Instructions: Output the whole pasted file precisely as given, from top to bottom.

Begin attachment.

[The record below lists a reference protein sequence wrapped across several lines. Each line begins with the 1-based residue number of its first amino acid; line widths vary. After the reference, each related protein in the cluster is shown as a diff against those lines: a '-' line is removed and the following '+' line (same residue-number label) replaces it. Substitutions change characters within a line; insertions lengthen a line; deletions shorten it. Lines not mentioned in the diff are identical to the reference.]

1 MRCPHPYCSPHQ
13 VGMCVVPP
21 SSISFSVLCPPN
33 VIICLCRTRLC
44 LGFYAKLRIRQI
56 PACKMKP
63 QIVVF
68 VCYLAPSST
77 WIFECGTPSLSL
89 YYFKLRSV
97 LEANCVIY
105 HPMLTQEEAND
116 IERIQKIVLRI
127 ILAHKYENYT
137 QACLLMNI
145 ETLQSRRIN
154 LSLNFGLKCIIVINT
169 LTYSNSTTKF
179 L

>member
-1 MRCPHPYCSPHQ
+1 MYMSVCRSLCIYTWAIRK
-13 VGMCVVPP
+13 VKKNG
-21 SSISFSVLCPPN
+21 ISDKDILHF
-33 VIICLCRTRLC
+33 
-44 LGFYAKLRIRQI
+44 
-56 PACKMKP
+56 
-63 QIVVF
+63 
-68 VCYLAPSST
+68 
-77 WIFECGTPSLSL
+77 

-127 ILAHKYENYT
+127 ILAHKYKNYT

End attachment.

[The record below lists a reference protein sequence wrapped across several lines. Each line begins with the 1-based residue number of its first amino acid; line widths vary. After the reference, each related protein in the cluster is shown as a diff against those lines: a '-' line is removed and the following '+' line (same residue-number label) replaces it. Substitutions change characters within a line; insertions lengthen a line; deletions shorten it. Lines not mentioned in the diff are identical to the reference.]

1 MRCPHPYCSPHQ
13 VGMCVVPP
21 SSISFSVLCPPN
33 VIICLCRTRLC
44 LGFYAKLRIRQI
56 PACKMKP
63 QIVVF
68 VCYLAPSST
77 WIFECGTPSLSL
89 YYFKLRSV
97 LEANCVIY
105 HPMLTQEEAND
116 IERIQKIVLRI
127 ILAHKYENYT
137 QACLLMNI
145 ETLQSRRIN
154 LSLNFGLKCIIVINT
169 LTYSNSTTKF
179 L

>member
-1 MRCPHPYCSPHQ
+1 MYMSVCRSLCIYTWAIRK
-13 VGMCVVPP
+13 VKKNG
-21 SSISFSVLCPPN
+21 ISDKDILHF
-33 VIICLCRTRLC
+33 
-44 LGFYAKLRIRQI
+44 
-56 PACKMKP
+56 
-63 QIVVF
+63 
-68 VCYLAPSST
+68 
-77 WIFECGTPSLSL
+77 

-127 ILAHKYENYT
+127 ILAHKYKNYT